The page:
Condos: Fake social media biggest threat to Vt. election integrity
Vermont elections officials are gearing up for Super Tuesday next week and reassuring residents that their votes will be secure. But they say misinformation spread on social media still poses a big threat.
Experts say if foreign entities can't hack election results, they'll attack the election process by spreading misinformation on social media. Secretary of State Jim Condos says he's calling on everyone to report false claims such as polling locations closing early to his office. Outside of misinformation, Condos says physically changing the results of a local or state election would be a tough task.
"To put it bluntly, if someone wanted to change vote totals by affecting the vote tabulators, they would have to break into the town hall, break into the town clerk's office, break into the vault, find the equipment, find the memory cards, change them, reconfigure them and then get out before anyone knows," Condos said.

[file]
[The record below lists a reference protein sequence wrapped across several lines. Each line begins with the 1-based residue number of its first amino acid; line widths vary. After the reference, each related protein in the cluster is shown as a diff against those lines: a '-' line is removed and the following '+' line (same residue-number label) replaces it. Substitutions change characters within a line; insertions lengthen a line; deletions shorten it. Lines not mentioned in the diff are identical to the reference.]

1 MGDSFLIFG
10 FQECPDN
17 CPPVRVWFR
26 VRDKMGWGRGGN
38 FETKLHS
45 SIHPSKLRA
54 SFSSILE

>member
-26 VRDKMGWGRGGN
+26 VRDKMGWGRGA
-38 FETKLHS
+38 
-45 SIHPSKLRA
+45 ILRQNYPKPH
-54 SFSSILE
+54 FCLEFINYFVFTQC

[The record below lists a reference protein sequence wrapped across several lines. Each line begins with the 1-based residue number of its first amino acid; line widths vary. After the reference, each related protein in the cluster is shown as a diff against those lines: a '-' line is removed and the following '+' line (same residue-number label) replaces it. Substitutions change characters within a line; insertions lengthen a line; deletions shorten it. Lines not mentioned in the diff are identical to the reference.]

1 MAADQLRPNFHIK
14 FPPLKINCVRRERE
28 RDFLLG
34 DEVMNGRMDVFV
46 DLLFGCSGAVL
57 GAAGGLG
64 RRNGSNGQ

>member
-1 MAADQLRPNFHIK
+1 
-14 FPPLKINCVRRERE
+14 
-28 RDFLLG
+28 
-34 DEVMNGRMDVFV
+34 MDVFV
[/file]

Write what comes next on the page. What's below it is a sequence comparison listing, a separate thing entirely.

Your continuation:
In the past two years, Vermont has invested around $6 million in new election security infrastructure and training. The state has a several software applications which monitor internet traffic and let officials know if there's a risk. The state also backs up Vermont's voter registration database on a daily basis and keeps the server out of state in a secret location.